“Sharon Waxman has written a compelling page turner about the world of antiquities and art-world skulduggery. She manages to combine rigorous, scholarly reporting with a flair for intrigue and personality that gives Loot the fast pace of a novel. I enjoyed it immensely."
“Sharon Waxman’s Loot is the most instructive as well as the most intelligent (and the most entertaining) guide through the labyrinth of antiquity and the ways in which the claims of the departed intersect with the rights of the living.”
Douglas Preston, author of The Monster of Florence:
"Loot is a riveting foray into the biggest question facing museums today: who should own the great works of ancient art? Sharon Waxman is a first-rate reporter, a veritable Euphronios of words, who not only explores the legal and moral ambiguities of the conflict but brings to life the colorful -- even outrageous -- personalities facing off for a high noon showdown over some of the world’s iconic works of art. Vivid, witty, and delightful, this book will beguile any reader with an interest in art and museums."
Lucette Lagnado, author of The Man in the White Sharkskin Suit:
“Sharon Waxman approaches her subject with the passion of a great journalist and the rigor of a scholar. It may never again be possible for some of us to walk down the halls of the Louvre or the British Museum or the Metropolitan without a vague sense of disquietude, a frisson of wonder about the provenance of some of their showcase works of ancient art.”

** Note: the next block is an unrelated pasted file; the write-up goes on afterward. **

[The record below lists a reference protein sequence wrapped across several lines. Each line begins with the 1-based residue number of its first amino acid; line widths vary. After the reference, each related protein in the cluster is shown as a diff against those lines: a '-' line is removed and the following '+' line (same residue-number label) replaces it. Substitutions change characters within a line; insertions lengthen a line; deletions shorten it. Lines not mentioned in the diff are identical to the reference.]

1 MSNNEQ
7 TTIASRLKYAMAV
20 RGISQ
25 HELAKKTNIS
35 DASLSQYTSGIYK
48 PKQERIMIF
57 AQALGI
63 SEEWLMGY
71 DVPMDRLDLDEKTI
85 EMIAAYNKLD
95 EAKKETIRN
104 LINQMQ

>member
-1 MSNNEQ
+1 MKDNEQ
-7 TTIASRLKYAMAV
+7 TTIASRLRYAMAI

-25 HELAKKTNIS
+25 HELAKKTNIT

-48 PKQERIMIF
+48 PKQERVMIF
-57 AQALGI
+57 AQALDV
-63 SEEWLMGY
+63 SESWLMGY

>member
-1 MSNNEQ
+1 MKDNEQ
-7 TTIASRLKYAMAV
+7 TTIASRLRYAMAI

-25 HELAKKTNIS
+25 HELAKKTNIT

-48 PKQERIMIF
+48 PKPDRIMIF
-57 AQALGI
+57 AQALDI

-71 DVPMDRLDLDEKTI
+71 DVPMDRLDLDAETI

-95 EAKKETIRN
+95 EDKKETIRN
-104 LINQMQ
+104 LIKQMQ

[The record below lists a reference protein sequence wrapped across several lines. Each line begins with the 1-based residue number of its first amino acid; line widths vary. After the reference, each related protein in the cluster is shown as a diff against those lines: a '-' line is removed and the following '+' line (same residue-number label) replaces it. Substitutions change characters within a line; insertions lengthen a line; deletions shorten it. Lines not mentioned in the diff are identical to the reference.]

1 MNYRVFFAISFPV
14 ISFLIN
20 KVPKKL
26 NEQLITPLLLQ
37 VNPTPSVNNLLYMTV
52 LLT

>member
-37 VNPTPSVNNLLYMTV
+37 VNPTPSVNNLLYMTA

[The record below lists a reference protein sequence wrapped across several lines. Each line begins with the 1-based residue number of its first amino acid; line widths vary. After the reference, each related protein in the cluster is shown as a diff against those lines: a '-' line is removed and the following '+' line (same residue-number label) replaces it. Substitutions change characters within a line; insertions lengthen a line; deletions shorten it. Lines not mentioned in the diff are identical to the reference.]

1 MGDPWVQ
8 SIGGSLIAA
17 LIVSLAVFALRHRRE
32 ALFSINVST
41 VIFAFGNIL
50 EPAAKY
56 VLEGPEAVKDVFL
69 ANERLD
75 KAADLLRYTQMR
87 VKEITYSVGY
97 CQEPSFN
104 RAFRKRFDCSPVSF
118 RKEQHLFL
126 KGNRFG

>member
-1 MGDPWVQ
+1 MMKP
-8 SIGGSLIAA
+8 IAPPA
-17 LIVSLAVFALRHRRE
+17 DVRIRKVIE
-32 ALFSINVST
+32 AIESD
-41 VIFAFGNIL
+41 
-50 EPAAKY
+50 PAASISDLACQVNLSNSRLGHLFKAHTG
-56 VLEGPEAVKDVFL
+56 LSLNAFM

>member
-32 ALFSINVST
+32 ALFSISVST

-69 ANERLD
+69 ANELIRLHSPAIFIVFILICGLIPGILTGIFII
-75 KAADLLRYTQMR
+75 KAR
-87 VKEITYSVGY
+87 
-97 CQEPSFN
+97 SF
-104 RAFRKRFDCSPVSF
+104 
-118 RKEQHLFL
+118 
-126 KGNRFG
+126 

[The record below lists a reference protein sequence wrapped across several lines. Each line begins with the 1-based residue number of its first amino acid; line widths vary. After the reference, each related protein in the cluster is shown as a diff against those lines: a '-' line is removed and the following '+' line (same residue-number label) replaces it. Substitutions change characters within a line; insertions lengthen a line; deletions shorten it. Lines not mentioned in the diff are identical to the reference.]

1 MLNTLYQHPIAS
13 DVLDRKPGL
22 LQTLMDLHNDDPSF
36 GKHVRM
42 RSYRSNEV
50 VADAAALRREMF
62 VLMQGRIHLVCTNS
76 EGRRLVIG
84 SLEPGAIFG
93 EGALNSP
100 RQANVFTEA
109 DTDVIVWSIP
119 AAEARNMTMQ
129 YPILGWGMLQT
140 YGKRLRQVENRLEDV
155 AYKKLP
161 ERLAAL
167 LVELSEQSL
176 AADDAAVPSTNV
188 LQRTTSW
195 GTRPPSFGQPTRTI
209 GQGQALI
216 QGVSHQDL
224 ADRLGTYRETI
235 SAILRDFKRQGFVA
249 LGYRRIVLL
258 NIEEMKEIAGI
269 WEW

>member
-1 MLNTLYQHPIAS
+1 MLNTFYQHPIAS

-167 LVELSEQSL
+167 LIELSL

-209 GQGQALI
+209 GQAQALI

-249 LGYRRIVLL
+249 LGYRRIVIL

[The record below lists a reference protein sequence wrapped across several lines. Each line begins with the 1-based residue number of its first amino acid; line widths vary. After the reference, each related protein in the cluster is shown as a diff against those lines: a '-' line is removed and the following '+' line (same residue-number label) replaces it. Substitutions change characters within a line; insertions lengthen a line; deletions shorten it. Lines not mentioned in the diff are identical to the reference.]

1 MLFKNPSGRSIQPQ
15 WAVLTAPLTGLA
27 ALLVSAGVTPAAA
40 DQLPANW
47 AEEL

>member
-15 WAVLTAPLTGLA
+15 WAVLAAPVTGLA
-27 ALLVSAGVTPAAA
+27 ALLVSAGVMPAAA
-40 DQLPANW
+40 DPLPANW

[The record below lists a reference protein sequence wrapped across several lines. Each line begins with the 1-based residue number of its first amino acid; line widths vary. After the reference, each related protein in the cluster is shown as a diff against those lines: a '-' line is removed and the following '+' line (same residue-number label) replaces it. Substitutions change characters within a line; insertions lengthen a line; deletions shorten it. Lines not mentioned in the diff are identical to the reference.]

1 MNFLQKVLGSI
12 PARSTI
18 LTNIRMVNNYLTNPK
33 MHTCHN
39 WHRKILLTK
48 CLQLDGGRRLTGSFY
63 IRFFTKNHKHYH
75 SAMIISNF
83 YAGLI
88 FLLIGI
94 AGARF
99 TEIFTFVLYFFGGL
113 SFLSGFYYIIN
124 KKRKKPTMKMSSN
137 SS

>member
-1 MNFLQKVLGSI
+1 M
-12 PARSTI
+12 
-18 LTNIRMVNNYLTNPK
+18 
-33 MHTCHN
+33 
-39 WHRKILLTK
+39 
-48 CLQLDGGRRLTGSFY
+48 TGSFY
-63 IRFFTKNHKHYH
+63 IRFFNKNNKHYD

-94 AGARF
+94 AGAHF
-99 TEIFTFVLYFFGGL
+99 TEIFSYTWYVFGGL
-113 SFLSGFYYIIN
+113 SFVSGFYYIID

Karl E. Meyer, author of The Plundered Past and co-author of Kingmakers: The Invention of the Modern Middle East:
"Sharon Waxman’s Loot is indispensable for everyone concerned with the illicit trade in smuggled antiquities. She exposes the self-serving humbug that too often afflicts both affluent possessors and righteous nationalists and shows that we all have a stake in getting an honest account of how great objects came to rest in our grandest museums."
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Sydney Morning Herald (Australia)
February 7, 2009 Saturday
In short nonfiction
BYLINE: Reviews by Bruce Elder
SECTION: SPECTRUM; Books; Pg. 31
By Sharon Waxman
What do you feel about all those antiquities from Greece, Egypt, Italy and the Middle East that are now on display in museums all over the world? Should they be returned to their countries of origin or do you agree with Aggy Leroule, the Louvre's press attache who claims: "You end up thinking we're all a bunch of looters, thieves, exploiters, that we're some kind of criminals . . . but who would be interested in Greek sculpture if it were all in Greece? These pieces are great because they're in the Louvre."
This is a fabulously well-written book full of outrage and shady intrigue. When you blend a fine journalistic style with a postgraduate degree in Middle East studies, you have a person who can write entertainingly about one of the modern world's most divisive artistic problems.
Waxman brings many of the key figures alive, debates the issues with subtlety and nuance and exposes much of the cultural arrogance that still underpins the belief that Western museums have some right to hold antiquities.